Before COVID, I had finally worked up the nerve to attend a support group for “battered women.” I was raped by my then-boyfriend, who had been physically abusive leading up to it. At the time of the rape, my only outside contact was with my boyfriend’s brother, as I had been isolated from my friends and family over the years. I confided in him, and he provided every excuse under the sun. Maybe I hadn’t said “no” loud enough. Maybe he had an ear infection because he’s prone to getting those so he couldn’t hear clearly (yes, really). It took another year for me to leave. It took five for me to talk about it with anyone, but when I finally felt brave enough, I didn’t know why I had waited so long. Here was a group of women who understood where I was coming from; they had been through what I had. It was life-changing. Three sessions in, an obvious male appeared in this women’s-only group. One woman was immediately vocal about being against it, but the rest of us (including me, which I regret, needless to say) scolded her for not being inclusive enough. Occasionally he would pipe up with an excuse or victim-blaming for one of our exes that sounded so much like my boyfriend’s brother it started to open my eyes. He would defend this as what he called “gentle devil’s advocate” and claim it “helped keep us grounded from our grief.” What happened next was a horrible chain of events involving this male getting a boner during a meeting, being found to have sent dickpics to other members, and it would become known he had not only not been abused, he had never actually dated a male at all, let alone an abusive one. In telling this story, the reaction has mostly been the same: “Oh, that’s awful… But it’s she/her, she’s still a woman.” Are you kidding me?



This blog post by a fellow philosopher is a meaningful and quite nuanced read:

However, the author claims that the website asks cis (people whose gender identity matches their biological sex) women to submit stories “to highlight “conflicts of interest” between them and trans women”. This is factually incorrect. The website asks “women” to share their stories “of men using women-only spaces”.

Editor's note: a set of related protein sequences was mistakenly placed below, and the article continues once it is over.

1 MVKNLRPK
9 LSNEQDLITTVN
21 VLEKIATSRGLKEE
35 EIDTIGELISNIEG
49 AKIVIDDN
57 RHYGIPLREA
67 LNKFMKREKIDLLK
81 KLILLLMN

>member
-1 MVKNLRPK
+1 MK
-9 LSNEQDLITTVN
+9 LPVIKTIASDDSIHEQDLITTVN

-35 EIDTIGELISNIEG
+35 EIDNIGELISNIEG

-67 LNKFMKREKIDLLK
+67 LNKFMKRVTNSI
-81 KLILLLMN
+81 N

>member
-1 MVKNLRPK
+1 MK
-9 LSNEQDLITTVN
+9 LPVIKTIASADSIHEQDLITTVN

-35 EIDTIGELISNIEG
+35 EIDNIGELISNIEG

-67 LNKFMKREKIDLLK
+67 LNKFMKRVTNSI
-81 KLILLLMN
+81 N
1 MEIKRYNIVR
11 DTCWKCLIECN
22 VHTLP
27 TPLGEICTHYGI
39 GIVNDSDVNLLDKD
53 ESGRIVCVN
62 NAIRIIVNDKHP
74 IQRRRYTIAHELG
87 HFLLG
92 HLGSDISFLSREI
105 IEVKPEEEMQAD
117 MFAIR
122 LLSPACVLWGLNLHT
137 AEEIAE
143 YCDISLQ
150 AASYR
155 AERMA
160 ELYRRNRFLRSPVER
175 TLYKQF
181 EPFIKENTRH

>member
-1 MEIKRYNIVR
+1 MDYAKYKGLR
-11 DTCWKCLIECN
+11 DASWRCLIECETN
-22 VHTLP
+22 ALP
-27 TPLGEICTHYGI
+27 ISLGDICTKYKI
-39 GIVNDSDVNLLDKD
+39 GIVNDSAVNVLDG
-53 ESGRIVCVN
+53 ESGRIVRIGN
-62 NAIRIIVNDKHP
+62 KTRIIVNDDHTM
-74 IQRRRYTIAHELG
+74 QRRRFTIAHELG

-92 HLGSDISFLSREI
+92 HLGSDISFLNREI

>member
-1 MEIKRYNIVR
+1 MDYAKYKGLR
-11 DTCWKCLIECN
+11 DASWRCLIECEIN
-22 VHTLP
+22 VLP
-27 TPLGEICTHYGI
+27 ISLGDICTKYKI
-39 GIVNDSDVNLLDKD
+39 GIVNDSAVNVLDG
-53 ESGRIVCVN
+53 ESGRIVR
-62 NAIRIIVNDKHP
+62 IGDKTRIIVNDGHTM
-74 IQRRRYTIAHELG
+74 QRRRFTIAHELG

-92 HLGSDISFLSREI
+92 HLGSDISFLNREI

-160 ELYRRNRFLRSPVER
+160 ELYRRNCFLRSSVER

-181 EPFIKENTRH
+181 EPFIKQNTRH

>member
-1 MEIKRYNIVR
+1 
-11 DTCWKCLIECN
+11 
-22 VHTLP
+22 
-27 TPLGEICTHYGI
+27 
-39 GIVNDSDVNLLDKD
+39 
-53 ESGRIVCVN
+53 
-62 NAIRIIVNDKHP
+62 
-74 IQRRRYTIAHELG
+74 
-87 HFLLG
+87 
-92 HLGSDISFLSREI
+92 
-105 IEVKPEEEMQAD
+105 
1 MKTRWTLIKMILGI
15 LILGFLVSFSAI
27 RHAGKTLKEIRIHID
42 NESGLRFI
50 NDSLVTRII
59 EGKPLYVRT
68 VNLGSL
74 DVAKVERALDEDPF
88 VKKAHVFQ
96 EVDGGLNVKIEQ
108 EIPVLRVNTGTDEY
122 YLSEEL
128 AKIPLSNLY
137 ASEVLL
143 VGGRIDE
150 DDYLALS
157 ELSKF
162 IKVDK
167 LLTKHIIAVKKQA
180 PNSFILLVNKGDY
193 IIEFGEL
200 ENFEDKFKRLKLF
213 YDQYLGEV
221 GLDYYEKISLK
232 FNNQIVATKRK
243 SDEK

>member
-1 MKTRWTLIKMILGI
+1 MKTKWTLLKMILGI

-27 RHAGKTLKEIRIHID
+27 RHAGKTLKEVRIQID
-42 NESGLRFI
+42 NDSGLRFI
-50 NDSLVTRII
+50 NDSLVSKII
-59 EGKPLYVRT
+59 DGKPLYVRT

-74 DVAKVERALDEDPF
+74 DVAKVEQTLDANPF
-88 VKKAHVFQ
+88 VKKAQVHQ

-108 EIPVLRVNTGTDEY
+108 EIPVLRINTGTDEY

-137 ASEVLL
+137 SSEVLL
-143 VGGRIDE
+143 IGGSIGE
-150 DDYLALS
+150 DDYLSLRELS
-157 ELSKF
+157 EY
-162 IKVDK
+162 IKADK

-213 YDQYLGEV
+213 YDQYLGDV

Please tell us how your use of women-only spaces has been impacted [by the] (“legislation” […] that replaces sex with gender identity").

Thus, the phrasings on the website do invite all people who are women to share their stories on how they have been impacted by the new legislation. Whether it’s a cis woman or a woman who once was a man is left undefined. This means that some transpeople are invited to submit while others are not; it’s not cis versus trans, as people tend to claim.

Some of the shared stories do seem a bit transphobic and off topic. The off topic stories (ie those that do not actually concern the new legislation, e.g. some recent stories that describe events taking place 30 years ago) could be removed.

However, several stories published on the website clearly describes cis men (in some cases the men had even explicitly said to the women that they are cis men), who don’t seem to truly be transpeople, exploiting the new legislation to harass women. This is exactly the type of stories I personally find very important to hear out and I’m both confused, irritated and sad to see colleagues claim this to be transphobia. Such cases has nothing to do with trans at all; it’s about cis men harassing women (i.e. both cis and MTF). It’s about cis men posing as transwomen to get access to women-only spaces. Why on earth defend that?

The open letter to Uni of Melbourne now has over 1400 signatories, 300 of them are academics (100 of them from Uni of Melbourne).